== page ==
By Kristin Finney
Greene Publishing, Inc.
“Did you ever wonder about the life of a tree; if trees could see; what would it be? The passage of time, our history! A unique tree we especially chose, an oak tree so named for Carolyn Rowe. Now first we had to determine its age, a tree so humongous – how could we gauge? To the computer we went to Google a site, and lo and behold it gave an answer so right. Measure circumference in centimeters 1.5 meters from the ground, circumference we remember is the distance around. With meter sticks and string we headed to that tree, and measured and re-measured not once, twice, but times three. From there we divided that number by 2.5 and discovered the age of that tree – sakes alive! 602 centimeters the circumference of that oak, so 241 years was the age…that’s no joke!” Willa Branham wrote this poem for the Arbor Day project at Madison Academy.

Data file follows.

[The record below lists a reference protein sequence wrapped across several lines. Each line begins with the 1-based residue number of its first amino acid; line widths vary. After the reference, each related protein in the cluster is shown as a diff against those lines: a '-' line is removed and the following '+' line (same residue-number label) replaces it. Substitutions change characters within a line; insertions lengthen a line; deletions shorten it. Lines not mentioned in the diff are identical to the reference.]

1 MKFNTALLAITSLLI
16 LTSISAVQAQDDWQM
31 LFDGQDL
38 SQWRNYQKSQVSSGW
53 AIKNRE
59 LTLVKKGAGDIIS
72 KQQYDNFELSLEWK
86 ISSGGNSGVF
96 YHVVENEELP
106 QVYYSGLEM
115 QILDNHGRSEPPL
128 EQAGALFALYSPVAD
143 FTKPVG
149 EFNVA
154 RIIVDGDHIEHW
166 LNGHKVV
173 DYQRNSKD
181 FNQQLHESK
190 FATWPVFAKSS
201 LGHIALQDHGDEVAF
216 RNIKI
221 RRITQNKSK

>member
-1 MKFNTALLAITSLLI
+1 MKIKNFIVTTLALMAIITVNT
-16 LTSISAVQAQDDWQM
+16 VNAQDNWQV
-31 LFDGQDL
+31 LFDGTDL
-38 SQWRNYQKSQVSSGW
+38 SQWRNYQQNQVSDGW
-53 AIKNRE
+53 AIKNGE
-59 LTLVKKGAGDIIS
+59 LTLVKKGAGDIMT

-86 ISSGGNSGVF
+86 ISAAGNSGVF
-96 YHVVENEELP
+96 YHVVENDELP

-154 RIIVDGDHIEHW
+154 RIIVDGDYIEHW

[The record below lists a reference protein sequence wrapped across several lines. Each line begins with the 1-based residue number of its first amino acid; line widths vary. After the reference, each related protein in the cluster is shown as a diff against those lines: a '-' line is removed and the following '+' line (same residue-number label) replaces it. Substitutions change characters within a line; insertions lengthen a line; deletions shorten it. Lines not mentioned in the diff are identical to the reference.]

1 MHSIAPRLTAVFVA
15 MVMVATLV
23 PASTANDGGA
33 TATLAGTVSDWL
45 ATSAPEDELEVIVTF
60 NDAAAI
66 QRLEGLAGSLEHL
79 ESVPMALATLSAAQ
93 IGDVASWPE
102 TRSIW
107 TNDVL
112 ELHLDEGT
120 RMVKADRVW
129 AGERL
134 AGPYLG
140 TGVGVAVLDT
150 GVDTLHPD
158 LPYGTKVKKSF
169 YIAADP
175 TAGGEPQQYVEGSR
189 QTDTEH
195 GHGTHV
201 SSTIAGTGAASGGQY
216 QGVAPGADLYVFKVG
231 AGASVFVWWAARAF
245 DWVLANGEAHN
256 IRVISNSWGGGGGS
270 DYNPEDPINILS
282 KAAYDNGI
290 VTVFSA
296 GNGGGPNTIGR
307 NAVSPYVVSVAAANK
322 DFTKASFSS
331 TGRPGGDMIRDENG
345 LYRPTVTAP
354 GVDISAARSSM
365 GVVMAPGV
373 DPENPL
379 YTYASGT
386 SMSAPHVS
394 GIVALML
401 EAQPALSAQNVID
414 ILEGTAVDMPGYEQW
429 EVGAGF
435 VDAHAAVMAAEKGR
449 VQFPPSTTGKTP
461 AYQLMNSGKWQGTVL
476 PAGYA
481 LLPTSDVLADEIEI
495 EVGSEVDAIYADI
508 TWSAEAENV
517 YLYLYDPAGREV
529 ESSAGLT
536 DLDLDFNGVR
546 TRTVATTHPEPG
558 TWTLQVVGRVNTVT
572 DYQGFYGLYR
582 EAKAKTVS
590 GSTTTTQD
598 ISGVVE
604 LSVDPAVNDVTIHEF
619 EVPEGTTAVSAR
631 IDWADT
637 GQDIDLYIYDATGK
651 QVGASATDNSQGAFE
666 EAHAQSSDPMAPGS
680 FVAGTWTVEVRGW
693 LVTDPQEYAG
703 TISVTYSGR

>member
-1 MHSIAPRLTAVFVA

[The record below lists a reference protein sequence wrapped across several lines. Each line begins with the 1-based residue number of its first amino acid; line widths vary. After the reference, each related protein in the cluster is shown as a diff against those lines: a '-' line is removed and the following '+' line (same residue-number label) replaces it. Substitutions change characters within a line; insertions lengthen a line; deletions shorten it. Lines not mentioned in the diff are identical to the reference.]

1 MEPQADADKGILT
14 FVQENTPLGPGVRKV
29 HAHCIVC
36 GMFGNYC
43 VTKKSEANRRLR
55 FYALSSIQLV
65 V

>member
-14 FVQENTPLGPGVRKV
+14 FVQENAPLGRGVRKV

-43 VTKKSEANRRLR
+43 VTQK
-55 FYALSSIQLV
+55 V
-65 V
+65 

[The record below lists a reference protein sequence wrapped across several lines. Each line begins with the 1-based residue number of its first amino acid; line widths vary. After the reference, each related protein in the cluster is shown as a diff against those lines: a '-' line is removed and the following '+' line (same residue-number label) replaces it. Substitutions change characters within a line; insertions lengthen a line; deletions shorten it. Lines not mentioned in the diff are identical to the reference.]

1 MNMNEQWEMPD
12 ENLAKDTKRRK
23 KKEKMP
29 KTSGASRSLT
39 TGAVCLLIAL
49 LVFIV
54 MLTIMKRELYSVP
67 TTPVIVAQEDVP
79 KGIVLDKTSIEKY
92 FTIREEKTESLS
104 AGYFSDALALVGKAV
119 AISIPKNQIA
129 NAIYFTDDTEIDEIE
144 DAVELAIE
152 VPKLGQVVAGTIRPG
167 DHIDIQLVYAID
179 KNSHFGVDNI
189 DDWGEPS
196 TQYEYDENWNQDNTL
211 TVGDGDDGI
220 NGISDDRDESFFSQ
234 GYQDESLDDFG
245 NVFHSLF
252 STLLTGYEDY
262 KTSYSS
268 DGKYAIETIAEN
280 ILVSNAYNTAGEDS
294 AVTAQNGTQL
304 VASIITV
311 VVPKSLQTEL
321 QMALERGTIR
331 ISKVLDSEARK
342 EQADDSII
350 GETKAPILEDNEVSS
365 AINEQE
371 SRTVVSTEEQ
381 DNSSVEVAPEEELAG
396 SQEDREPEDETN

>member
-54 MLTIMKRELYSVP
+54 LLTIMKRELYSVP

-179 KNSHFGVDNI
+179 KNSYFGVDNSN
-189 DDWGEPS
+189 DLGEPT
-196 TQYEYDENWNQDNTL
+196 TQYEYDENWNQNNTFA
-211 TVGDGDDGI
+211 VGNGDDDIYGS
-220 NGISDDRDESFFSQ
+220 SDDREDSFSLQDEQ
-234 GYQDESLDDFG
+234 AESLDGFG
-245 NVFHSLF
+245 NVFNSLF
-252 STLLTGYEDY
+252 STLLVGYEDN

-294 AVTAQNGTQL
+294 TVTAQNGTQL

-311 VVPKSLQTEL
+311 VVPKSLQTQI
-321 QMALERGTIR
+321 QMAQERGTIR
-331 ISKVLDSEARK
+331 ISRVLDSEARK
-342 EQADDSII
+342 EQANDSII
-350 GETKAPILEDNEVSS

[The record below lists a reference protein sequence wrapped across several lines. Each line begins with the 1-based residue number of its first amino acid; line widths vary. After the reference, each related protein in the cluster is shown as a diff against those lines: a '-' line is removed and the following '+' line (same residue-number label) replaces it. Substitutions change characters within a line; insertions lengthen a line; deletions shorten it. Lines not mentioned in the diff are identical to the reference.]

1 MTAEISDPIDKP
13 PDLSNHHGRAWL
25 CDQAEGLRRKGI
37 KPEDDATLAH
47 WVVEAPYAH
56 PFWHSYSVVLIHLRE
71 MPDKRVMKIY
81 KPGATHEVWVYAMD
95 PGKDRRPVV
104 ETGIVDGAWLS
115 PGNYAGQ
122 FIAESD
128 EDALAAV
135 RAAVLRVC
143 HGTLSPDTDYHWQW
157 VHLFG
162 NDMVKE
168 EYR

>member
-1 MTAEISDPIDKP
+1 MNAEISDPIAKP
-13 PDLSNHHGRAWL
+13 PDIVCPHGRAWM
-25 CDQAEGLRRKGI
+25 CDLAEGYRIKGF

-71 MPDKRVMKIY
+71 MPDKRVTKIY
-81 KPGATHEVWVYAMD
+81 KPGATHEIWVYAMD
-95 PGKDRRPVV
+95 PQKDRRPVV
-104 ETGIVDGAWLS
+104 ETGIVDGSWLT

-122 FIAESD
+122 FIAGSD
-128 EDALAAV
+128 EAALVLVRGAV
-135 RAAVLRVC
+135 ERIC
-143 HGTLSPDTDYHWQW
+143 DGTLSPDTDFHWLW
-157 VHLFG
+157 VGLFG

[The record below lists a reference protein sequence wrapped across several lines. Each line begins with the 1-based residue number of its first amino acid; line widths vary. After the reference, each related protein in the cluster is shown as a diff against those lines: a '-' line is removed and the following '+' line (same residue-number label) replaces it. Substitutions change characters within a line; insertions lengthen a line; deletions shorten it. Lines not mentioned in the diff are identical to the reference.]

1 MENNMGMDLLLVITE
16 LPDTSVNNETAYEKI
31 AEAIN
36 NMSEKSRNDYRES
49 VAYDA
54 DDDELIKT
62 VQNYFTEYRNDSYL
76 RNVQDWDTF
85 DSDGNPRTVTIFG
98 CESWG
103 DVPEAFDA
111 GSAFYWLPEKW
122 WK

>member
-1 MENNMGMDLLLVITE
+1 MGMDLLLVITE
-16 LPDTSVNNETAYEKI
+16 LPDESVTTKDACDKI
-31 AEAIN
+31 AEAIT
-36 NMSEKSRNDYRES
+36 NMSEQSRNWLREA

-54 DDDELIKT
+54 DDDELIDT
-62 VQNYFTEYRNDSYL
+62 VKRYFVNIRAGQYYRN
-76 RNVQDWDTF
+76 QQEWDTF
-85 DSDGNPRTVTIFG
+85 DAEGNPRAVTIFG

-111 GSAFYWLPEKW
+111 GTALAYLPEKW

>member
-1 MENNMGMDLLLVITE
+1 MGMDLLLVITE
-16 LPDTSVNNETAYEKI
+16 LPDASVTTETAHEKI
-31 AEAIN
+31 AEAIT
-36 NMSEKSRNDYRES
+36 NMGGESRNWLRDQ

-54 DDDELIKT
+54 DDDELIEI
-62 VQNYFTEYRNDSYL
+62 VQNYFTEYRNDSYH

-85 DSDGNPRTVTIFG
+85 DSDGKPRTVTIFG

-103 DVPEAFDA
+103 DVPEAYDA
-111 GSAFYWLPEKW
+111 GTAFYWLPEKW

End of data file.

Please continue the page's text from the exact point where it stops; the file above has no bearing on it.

In honor of Arbor Day, the students and staff at Madison Academy decided to determine the age of the oak tree in the front of their school. Arbor Day is nationally celebrated holiday where people are encouraged to plant or care for trees and other plants. The oak in front of the Academy has been dedicated to the past Head-of-School, Mrs. Carolyn Rowe.
The students were taught how to calculate the age of a tree. There were a lot of measurements and calculations that had to be figured out before the students could come up with an exact number. The tree in front of Madison Academy, after many calculations, was found to be around 241 years old.
After determining the trees age, the students researched the history of Florida and some of the historic events that that tree has stood tall during.
In honor of Arbor Day, the students were also asked about their favorite seasons, encouraged to write tree-honoring poems and to draw pictures of trees. Some of the classes also did a project on the life processes of a tree, from the time it is planted, until it is full grown.
To see a video put together by the Madison Academy on the history of Florida and the Carolyn Rowe tree visit www.greenepublishing.com.